Implementing Elm in Wasm via C
This repo is part of a project to compile Elm to WebAssembly, using C as an intermediate language.
EXPERIMENTAL! DEFINITELY NOT PRODUCTION READY!
It implements parts of Elm's core libraries needed for any compiled code to work, including:
Here's roughly how I see the project progressing from here, as of April 2020. (Unless some big unknown bites me, which it might!)
I have built a few demos here: https://brian-carroll.github.io/elmcwasm/
This project is very much in the early phases of development. It's not even close to being production ready.
The C compilation stage often fails because there are so many kernel modules still not written yet. And the compiler has not really been debugged so it generates bad C code sometimes.
You have been warned!
This is an installation guide for anyone who might want to play with the code and maybe contribute.
Clone and build the forked Elm compiler
cdto the root directory
Clone this repo
http-serverto serve assets including the .wasm file
Ensure you're using the forked Elm binary
Build the demo
Run a development server and open the demo
npx http-server(still inside
Http, cannot be fully ported to WebAssembly yet. A few effects could be ported, but not enough to justify the effort of porting lots of complex kernel code to C (like Scheduler.js and Platform.js), so I think it's better to leave that for later.
Programtype that acts as an interface between the Elm runtime and the WebAssembly module.
Programwould convert the
modelto a byte-level representation, write them to the WebAssembly module's memory, and then call an
updatefunction exposed by the compiled WebAssembly module.
updatewill return a new
VirtualDomis a unique effect in Elm in that it has no
Cmd. I think the best approach will be to implement the diff algorithm in pure Elm and use ports to apply the patches, as Jakub Hampl demonstrated in Elm 0.18 a couple of years back.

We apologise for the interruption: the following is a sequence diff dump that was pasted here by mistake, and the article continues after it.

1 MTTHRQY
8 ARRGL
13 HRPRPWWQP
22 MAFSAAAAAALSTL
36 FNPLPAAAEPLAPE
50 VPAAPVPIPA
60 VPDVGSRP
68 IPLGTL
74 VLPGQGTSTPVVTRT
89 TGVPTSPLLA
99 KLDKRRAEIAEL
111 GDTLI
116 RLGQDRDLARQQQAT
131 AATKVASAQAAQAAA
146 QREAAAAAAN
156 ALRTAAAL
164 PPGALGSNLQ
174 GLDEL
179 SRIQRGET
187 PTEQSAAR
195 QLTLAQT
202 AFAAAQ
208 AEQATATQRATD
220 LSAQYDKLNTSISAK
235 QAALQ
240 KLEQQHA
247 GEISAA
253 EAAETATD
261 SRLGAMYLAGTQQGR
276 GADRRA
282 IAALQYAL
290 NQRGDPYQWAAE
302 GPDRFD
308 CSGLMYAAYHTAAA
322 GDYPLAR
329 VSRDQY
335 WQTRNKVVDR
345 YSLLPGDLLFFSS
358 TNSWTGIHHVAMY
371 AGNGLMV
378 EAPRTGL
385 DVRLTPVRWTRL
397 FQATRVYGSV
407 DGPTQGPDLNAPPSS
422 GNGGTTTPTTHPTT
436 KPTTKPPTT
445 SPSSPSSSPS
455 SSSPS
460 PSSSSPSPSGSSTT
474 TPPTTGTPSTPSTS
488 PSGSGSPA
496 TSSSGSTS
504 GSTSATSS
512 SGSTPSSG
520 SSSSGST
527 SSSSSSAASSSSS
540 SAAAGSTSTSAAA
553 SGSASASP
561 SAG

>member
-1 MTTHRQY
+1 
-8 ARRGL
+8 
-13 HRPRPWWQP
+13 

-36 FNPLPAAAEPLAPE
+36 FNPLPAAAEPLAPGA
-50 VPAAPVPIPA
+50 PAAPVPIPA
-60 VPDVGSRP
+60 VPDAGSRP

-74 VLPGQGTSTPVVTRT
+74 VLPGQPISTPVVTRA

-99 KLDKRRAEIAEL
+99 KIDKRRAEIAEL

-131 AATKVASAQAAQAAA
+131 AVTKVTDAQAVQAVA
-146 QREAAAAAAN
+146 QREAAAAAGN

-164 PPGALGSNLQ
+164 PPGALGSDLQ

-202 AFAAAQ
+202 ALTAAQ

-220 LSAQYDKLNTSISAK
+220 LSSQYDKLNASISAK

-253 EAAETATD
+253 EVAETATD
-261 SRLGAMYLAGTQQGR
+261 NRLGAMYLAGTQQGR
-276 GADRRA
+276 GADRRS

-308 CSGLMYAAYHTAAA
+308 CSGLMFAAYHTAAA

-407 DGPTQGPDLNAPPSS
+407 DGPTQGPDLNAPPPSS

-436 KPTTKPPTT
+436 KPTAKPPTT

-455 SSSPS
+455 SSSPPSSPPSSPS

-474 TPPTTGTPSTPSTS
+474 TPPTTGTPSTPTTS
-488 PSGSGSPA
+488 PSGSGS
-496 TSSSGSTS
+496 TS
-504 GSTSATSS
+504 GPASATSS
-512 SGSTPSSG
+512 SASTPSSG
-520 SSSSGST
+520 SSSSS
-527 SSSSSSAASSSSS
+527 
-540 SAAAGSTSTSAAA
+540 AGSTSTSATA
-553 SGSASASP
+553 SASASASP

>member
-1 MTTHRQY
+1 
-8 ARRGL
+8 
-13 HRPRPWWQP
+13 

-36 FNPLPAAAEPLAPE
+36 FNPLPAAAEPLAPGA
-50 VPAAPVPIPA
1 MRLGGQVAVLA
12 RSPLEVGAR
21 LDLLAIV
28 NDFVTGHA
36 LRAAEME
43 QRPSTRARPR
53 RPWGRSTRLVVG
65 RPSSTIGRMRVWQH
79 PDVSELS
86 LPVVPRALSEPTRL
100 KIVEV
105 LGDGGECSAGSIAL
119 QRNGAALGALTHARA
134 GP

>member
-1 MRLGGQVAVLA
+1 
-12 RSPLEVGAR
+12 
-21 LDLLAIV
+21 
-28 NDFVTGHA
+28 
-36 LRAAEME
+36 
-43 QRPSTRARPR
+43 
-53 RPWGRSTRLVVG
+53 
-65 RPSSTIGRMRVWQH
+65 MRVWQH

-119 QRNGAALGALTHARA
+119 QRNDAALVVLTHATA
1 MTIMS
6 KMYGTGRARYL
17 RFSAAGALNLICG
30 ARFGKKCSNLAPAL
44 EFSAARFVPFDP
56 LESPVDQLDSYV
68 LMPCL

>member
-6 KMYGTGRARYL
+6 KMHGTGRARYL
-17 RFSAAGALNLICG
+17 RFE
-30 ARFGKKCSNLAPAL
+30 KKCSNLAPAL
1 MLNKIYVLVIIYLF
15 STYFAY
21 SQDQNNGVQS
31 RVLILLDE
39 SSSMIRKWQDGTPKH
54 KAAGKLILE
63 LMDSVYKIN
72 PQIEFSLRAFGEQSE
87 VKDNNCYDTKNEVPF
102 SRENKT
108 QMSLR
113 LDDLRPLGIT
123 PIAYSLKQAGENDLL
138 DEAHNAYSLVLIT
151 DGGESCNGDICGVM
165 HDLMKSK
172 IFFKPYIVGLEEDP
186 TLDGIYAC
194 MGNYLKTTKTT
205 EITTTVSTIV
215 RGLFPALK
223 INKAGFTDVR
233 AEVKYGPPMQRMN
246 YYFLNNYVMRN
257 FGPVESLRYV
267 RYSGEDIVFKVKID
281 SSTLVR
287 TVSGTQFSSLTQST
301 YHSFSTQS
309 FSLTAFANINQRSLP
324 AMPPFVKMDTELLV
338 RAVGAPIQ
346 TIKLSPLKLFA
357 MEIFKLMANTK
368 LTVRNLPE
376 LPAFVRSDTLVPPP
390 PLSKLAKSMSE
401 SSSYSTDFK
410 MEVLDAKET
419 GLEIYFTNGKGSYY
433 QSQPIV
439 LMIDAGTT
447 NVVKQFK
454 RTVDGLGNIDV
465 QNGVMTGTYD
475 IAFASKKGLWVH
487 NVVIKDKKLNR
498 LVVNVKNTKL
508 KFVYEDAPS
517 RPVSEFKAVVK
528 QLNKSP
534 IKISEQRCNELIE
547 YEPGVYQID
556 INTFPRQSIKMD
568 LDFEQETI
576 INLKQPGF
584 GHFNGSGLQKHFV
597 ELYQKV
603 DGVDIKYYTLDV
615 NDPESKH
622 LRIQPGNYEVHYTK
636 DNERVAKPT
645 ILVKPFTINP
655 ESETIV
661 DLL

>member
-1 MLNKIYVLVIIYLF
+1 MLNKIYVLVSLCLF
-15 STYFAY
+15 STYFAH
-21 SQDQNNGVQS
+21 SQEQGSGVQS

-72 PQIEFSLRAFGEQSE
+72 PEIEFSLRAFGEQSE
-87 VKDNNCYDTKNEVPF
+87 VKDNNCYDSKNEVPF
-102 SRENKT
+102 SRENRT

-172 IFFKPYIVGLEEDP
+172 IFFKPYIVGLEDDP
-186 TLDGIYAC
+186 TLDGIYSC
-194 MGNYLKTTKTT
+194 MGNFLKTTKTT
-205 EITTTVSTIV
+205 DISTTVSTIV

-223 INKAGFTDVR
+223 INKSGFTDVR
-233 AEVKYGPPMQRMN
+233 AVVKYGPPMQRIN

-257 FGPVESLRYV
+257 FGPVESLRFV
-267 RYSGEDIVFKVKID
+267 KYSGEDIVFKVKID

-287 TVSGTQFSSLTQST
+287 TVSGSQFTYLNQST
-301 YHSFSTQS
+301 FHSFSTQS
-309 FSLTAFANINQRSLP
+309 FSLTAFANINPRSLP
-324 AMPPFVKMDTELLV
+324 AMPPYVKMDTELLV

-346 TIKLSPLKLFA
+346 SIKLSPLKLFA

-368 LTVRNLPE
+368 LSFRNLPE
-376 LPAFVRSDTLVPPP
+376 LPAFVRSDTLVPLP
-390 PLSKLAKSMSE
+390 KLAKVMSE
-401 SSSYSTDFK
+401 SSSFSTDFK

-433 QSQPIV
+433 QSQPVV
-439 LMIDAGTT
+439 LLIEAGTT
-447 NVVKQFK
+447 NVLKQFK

It would be possible to compile Elm code directly to WebAssembly. In fact that's what I did in my first attempt. But there are several drawbacks.
Debugging the output of the compiler is not fun if it's WebAssembly. It's a lot easier to spot bugs in generated C code than in generated WebAssembly.
Writing Kernel code in WebAssembly is even worse. I even tried building a little DSL to generate Wasm kernel code from Haskell, but it was practically impossible to debug. I gave up on it. In theory you could compile Elm to WebAssembly but have kernel code in C, but this makes everything very hard.
Having both the compiled code and kernel in C makes everything vastly more do-able. I don't think this project would actually go anywhere if it was direct-to-Wasm.
As for performance, you might expect things to be faster if you skip the C "layer" but I think at this early stage it's more likely the other way around!
C compilers have had a lot of work put into them by hundreds of experts for over 50 years. They have a lot of advanced low-level optimisations built-in. I would have to figure out how to manually do a lot of the basic optimisations before even getting started on Elm-specific ones. And I'm just one person doing a hobby project to punch in some time in the evenings.
In summary I think that using an intermediate language is a massive productivity gain, and that any downsides are more theoretical than practical.
Rust has great WebAssembly support and I tried to use it early on. But it didn't work out well for me.
By the time the Elm compiler actually gets to the code generation phase, the program has already been validated by Elm's type checker. So I know it's OK but now I have to convince Rust that it's OK, and I found this was very difficult.
Rust is very good for hand-written code that does manual memory management, but not so much for auto-generated code running with a garbage collector. I found it was throwing errors about a lot of things that were actually good ideas in that context.
Also, a language implementation, particularly one with a GC, is going to involve a lot of
unsafeRust. That's quite advanced Rust programming. It would have been too hard for me to know when to go against the normal rules and when not to, on my very first Rust project. Someone who was proficient in Rust may have made a different decision.
For all these reasons, I very reluctantly realised that I had exhausted the alternatives and C was the only tool for this job. It's my first C project in about 10 years.